Digging into Spring with Jenn Borrealo

Digging into Spring with Jenn Borrealo

Digging into Spring with Jenn Borrealo

Spring is a wonderful time of renewal and the perfect time for you to try something new like planting a garden or a window box garden. Enjoy these tips and tricks on how to grow the perfect herb garden at home provided by Jenn Borrealo, our Culinary & Educational Specialist. Start to plan your garden… Read More »

Spring is a wonderful time of renewal and the perfect time for you to try something new like planting a garden or a window box garden. Enjoy these tips and tricks on how to grow the perfect herb garden at home provided by Jenn Borrealo, our Culinary & Educational Specialist.

Start to plan your garden now in April. A size of 10 x 10 ft. or smaller is a good plan for beginners. Think about how you are going to protect the garden from all the animals that will want to nibble. Some gardeners say that planting garlic around the perimeter of the garden will help to keep pests
away. It may or may not work for you, however, you can try. Notice the tall fencing we have here at the farm. The fencing is in place to keep pests out as we have to be sure to reap a harvest to feed families. Figure out a solution that works for you and your situation.

There is some work to do with the soil before you start planting. The soil will need to be turned and if you work with the 10×10 dimensions plan to spread 5 lbs. of lime to work into the soil. Keeping in mind you must adjust the amount of lime to your garden size. If potatoes are in your plan, mark off an area and do not work that soil with the lime as potato crops prefer acidic soil. Your soil will then need to be raked smooth to be ready for planting.

Some of you may prefer to plant vegetables and herbs in pots rather than in the ground,
either way be sure to choose a sunny spot for your success.

Vegetables and Herbs that can be planted now in April such as these cold weather crops;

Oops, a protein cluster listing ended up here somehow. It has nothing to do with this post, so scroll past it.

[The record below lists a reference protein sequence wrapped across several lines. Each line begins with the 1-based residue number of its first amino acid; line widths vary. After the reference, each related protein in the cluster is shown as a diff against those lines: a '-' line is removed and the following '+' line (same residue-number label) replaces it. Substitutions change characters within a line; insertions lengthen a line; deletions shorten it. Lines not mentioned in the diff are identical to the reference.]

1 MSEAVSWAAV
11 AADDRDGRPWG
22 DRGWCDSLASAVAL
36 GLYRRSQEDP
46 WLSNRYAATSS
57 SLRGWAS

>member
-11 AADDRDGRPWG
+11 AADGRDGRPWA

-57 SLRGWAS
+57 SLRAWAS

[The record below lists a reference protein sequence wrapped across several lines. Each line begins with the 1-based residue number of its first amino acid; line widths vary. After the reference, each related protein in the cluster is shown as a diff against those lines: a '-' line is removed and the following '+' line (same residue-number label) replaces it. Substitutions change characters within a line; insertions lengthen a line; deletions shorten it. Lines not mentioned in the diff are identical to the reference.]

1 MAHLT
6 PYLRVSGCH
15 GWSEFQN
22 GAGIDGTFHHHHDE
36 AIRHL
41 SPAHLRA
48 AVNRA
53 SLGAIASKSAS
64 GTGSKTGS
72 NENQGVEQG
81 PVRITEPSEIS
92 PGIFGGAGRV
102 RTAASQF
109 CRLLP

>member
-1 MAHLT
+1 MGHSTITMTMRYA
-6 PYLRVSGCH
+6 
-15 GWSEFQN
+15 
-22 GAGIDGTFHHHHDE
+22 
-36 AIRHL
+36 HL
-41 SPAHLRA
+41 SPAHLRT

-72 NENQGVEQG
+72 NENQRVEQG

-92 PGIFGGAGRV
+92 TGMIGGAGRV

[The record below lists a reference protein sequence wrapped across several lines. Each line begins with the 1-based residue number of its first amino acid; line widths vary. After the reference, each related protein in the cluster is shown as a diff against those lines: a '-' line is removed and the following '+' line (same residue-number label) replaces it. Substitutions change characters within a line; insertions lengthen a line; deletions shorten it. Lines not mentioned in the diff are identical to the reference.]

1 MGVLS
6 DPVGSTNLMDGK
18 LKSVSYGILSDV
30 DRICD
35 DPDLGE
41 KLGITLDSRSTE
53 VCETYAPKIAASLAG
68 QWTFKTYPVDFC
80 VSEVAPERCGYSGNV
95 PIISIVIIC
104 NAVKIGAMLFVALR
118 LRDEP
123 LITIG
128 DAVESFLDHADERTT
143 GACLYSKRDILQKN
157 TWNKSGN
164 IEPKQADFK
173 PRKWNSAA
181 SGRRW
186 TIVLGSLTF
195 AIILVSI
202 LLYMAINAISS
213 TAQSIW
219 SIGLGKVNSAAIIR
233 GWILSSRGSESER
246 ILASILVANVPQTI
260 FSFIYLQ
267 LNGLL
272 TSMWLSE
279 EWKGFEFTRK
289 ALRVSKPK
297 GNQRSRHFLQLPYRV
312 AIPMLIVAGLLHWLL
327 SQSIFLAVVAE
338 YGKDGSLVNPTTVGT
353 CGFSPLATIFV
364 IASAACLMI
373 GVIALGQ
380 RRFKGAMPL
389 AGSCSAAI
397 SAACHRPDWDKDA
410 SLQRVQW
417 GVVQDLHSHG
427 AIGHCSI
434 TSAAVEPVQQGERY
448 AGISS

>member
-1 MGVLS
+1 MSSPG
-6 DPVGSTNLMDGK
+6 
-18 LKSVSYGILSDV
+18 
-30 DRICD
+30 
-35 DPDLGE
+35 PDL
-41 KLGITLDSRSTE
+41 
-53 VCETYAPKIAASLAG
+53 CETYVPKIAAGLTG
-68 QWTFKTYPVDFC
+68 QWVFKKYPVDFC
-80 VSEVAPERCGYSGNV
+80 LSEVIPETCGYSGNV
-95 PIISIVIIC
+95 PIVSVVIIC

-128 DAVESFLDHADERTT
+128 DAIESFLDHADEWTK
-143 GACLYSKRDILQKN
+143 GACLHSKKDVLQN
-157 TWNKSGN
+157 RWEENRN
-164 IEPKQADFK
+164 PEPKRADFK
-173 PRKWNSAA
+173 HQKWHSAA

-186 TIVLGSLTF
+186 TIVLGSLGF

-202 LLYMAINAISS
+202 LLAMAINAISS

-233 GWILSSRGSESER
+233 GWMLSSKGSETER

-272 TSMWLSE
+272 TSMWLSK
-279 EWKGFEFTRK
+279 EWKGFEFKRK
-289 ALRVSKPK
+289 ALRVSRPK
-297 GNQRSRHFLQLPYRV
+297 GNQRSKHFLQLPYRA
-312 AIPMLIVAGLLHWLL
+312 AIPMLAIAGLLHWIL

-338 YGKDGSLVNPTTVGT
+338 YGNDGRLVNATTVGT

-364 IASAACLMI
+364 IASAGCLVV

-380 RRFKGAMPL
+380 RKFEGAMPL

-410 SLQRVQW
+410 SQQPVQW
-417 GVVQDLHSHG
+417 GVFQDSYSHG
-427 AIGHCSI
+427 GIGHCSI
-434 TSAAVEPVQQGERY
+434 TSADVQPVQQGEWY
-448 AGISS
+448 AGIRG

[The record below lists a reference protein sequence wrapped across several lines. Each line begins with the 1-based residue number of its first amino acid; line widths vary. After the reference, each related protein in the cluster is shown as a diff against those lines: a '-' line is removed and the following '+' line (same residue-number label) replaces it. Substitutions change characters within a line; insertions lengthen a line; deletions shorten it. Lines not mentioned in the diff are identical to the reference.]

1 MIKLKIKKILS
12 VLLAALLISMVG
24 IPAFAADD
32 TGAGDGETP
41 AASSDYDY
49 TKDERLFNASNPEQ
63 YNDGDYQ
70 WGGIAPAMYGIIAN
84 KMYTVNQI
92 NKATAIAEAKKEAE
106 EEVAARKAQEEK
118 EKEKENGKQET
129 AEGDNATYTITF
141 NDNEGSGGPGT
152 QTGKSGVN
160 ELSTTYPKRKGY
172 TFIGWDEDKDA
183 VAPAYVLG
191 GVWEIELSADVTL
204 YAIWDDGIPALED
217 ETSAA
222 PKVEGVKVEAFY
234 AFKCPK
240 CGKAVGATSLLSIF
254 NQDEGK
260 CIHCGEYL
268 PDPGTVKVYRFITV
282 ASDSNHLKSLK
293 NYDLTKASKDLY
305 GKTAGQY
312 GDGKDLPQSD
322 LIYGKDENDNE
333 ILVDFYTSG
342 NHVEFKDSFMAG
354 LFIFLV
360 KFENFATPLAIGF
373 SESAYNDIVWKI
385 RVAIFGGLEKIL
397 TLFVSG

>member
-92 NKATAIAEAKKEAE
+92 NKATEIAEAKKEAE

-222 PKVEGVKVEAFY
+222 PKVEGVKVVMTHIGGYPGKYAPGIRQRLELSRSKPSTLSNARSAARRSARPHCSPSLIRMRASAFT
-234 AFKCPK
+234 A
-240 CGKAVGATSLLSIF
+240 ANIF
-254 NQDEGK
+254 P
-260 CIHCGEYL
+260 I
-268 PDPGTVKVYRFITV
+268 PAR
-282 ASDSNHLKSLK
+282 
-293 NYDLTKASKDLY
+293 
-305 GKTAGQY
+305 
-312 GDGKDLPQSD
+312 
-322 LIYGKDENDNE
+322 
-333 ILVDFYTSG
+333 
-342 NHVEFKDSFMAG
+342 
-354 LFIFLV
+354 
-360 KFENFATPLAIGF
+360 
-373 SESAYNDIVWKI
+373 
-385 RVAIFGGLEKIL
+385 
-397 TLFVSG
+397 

Peas, Lettuce, and most leafy greens. All cole crops from the Brassica Family of Vegetables that we know as broccoli, cauliflower, cabbage, kohlrabi are safe to plant now. They are all plants that do well in the cold, so they are often called cold crops.

It is safe to plant roots and bulbs and tubers as well, including onions, shallots, leeks, scallions, beets, carrots, and radishes, turnips, all root vegetables, and they are all ready to be planted.

And don’t forget tubers, the most popular being potatoes, can be planted now and do not need to be planted where you treated with lime.

Most herbs can be planted now, wait to plant basil when temps are above 50 degrees daily. If planting an indoor garden, go ahead and plant that basil indoors now .

I like to plant herbs just outside my kitchen door in my flower boxes and in large pots. They identify who I am, and they are right there when I am preparing, and I can step out for just a minute and snip. Before you begin to plant in your pots, Be sure the pots have drainage and be sure the soil is light and aerated. If they are not light and the soil is compacted go ahead and add a little vermiculite where needed and mix thoroughly.

Herbs will come to you from our farm in a 4-inch pot so if you plant 3 in a 12-inch pot you have not given them room to grow. My herb pots are usually 16-18” and I plant 3-4 herbs in each pot.
Herbs can be annual or perennial. Some being tender perennials and some are considered to be biennial. Perennial herbs are mint, chives, oregano, and sage and thyme, lavender
Tender perennial is rosemary. Annual herbs are basil, cilantro, dill, lemon balm, and dill.
A Biennial herb is parsley although I have had parsley live through some very cold weather and snow, I have never had it come back the following year. How about you?